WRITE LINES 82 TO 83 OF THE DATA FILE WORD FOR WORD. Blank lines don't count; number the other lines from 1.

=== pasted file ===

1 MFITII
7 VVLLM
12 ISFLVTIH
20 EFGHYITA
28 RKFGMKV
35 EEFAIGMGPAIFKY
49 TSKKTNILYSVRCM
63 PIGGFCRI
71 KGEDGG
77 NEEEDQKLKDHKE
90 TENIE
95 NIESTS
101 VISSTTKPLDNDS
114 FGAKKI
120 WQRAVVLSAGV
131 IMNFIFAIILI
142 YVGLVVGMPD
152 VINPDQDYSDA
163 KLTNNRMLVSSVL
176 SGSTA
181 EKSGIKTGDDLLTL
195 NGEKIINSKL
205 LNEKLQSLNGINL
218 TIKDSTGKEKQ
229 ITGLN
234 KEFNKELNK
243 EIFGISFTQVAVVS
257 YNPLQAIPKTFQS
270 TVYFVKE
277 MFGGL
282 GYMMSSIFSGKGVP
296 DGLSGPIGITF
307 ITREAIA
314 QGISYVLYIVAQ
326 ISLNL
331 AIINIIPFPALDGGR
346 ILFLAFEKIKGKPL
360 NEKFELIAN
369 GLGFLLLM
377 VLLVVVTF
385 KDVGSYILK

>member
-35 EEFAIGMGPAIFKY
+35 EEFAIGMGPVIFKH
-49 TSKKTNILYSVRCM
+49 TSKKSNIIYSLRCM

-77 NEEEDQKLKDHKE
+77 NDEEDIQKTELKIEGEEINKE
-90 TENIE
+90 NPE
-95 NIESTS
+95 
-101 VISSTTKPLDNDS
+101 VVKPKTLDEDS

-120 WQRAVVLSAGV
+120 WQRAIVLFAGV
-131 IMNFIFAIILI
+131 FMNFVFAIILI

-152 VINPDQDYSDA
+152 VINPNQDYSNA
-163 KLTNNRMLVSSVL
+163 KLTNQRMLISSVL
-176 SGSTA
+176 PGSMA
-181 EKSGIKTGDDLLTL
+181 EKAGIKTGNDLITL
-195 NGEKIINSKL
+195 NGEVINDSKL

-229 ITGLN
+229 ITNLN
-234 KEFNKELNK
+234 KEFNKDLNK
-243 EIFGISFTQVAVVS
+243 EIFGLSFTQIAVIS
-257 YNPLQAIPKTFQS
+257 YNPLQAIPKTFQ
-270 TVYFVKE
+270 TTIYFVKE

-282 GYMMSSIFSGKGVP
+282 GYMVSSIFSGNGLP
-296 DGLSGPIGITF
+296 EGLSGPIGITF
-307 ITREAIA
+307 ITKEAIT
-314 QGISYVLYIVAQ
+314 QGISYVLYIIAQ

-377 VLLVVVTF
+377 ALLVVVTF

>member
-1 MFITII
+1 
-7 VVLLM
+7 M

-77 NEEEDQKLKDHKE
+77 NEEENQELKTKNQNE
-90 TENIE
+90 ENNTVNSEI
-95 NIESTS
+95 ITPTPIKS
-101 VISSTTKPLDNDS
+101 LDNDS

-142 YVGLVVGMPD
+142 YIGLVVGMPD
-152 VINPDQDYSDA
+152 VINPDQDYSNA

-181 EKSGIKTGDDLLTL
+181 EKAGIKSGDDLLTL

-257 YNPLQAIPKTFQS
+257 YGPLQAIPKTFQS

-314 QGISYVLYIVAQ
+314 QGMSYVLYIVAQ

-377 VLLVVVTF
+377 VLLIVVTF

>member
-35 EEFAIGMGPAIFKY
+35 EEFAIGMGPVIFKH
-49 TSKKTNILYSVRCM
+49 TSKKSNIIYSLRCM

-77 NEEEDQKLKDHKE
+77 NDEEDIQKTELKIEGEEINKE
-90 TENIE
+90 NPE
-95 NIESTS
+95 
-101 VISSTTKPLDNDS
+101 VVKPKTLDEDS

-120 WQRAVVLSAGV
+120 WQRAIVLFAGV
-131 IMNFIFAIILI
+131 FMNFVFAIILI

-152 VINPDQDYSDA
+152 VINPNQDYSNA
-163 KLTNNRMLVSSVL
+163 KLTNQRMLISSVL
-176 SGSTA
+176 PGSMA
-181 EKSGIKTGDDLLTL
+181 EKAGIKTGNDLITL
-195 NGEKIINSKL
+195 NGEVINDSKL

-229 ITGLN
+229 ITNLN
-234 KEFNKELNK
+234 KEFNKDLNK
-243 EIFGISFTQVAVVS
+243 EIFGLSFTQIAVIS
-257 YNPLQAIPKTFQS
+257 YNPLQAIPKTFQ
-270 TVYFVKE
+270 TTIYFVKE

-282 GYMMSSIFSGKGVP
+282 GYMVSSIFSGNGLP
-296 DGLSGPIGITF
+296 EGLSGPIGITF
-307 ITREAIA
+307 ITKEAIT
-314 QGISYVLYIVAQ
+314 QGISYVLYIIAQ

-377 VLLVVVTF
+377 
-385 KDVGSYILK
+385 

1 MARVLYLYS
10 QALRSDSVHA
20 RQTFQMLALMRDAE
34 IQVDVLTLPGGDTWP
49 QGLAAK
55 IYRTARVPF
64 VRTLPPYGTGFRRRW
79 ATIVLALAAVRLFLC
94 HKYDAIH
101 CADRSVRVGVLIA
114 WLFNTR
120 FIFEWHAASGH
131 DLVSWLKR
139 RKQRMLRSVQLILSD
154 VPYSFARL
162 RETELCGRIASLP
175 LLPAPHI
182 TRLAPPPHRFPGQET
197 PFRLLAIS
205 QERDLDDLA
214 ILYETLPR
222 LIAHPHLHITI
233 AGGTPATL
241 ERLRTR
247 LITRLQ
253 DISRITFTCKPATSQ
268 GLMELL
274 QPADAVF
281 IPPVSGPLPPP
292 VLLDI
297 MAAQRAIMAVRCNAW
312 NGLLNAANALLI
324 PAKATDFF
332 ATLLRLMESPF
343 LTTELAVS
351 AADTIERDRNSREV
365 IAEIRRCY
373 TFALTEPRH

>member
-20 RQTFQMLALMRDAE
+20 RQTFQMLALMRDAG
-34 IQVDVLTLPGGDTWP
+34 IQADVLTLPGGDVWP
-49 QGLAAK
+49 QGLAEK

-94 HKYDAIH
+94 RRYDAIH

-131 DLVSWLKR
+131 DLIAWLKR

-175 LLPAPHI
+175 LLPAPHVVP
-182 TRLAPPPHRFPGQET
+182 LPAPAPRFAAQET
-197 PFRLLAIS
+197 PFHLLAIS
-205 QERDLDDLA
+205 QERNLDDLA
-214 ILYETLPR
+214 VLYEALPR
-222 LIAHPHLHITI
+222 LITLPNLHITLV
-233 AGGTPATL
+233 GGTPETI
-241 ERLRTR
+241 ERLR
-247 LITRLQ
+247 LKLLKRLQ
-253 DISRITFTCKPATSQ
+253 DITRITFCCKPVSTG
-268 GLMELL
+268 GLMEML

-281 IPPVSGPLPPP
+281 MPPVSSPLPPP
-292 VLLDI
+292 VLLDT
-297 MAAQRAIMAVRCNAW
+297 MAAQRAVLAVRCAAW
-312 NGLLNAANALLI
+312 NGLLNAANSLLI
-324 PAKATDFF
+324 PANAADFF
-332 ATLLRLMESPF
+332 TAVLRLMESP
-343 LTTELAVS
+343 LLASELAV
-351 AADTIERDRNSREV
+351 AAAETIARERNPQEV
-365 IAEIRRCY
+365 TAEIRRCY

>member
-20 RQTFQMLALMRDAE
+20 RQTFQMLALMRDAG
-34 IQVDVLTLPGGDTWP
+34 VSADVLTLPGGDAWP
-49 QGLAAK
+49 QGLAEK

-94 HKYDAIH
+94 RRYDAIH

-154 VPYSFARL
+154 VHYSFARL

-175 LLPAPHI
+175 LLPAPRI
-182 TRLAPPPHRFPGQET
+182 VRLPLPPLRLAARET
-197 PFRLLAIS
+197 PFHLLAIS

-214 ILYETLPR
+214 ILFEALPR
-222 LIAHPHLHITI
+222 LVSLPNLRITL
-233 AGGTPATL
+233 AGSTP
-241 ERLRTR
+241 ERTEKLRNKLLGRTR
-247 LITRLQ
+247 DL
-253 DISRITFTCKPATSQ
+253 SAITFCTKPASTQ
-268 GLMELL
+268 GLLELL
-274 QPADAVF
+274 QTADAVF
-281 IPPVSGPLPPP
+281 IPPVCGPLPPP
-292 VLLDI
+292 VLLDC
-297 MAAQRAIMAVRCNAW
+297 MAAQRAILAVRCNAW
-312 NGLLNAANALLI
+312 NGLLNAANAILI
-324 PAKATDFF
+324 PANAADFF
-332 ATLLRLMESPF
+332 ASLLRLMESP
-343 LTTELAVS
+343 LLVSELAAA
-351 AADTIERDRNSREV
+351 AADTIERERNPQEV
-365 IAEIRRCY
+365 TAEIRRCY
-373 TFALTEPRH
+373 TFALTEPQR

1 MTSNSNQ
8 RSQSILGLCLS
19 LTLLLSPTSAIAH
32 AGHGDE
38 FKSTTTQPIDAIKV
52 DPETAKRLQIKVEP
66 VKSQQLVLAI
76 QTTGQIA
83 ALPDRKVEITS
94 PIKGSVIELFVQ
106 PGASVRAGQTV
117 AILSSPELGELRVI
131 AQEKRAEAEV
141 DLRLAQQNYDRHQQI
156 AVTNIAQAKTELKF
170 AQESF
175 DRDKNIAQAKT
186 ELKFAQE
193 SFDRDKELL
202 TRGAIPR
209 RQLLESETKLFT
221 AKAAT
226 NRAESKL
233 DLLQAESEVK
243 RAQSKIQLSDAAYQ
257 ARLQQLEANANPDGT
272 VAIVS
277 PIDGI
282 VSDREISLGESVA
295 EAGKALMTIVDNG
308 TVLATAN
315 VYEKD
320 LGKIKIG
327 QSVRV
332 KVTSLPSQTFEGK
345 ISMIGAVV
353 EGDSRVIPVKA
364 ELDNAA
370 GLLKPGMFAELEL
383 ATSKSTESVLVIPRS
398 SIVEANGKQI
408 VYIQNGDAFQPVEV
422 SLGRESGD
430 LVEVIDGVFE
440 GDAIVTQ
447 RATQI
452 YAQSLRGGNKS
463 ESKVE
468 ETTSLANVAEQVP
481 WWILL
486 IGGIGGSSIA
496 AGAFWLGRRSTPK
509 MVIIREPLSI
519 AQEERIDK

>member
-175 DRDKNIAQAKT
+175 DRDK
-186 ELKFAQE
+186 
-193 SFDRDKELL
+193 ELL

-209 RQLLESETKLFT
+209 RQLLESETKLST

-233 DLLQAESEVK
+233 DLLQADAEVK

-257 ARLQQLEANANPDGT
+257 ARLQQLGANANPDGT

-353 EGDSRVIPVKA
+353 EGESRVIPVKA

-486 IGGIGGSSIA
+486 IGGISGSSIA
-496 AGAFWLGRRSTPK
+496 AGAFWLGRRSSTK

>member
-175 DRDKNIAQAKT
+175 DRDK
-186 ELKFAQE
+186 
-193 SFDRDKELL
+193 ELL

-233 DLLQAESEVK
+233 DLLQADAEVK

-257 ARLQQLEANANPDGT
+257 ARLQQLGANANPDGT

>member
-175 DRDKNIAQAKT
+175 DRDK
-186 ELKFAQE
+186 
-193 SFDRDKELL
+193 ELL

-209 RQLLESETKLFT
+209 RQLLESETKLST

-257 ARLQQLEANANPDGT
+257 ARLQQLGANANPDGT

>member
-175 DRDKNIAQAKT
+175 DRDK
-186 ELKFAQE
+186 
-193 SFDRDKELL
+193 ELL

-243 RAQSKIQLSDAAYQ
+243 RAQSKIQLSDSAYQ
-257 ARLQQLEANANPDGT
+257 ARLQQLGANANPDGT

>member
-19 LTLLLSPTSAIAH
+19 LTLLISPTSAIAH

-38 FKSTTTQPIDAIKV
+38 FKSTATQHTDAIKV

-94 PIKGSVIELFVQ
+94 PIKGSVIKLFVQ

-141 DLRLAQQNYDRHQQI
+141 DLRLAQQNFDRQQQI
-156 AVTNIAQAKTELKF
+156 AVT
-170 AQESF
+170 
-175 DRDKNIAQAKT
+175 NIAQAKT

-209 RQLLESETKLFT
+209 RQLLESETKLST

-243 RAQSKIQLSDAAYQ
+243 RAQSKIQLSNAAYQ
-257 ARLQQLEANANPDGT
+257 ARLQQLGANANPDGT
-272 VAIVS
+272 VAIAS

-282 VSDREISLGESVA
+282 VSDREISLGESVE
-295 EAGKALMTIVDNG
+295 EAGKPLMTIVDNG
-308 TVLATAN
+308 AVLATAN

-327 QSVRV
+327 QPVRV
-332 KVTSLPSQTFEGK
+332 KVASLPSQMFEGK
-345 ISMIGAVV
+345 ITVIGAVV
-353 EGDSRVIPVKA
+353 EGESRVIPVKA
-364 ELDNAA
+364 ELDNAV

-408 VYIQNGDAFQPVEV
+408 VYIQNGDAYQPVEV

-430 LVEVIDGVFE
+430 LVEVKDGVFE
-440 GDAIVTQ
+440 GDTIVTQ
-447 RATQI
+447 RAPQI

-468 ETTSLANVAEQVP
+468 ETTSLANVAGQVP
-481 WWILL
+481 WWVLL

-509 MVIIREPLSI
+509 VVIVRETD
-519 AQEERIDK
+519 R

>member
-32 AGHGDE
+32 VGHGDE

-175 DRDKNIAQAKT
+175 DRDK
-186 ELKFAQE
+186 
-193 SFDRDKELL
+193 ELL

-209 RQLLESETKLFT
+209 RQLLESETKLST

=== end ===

+296 EGLSGPIGITF
-307 ITREAIA